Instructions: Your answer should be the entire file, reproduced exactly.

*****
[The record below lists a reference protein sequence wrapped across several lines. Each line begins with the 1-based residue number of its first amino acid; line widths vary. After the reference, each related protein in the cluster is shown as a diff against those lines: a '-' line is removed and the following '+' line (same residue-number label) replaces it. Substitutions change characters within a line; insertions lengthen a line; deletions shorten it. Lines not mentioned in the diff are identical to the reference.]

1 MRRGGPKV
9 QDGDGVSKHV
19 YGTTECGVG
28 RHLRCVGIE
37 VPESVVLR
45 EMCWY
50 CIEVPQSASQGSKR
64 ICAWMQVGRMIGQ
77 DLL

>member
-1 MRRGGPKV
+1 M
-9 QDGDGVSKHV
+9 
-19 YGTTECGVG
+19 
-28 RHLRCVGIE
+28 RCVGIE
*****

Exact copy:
[The record below lists a reference protein sequence wrapped across several lines. Each line begins with the 1-based residue number of its first amino acid; line widths vary. After the reference, each related protein in the cluster is shown as a diff against those lines: a '-' line is removed and the following '+' line (same residue-number label) replaces it. Substitutions change characters within a line; insertions lengthen a line; deletions shorten it. Lines not mentioned in the diff are identical to the reference.]

1 MRRGGPKV
9 QDGDGVSKHV
19 YGTTECGVG
28 RHLRCVGIE
37 VPESVVLR
45 EMCWY
50 CIEVPQSASQGSKR
64 ICAWMQVGRMIGQ
77 DLL

>member
-1 MRRGGPKV
+1 M
-9 QDGDGVSKHV
+9 
-19 YGTTECGVG
+19 
-28 RHLRCVGIE
+28 RCVGIE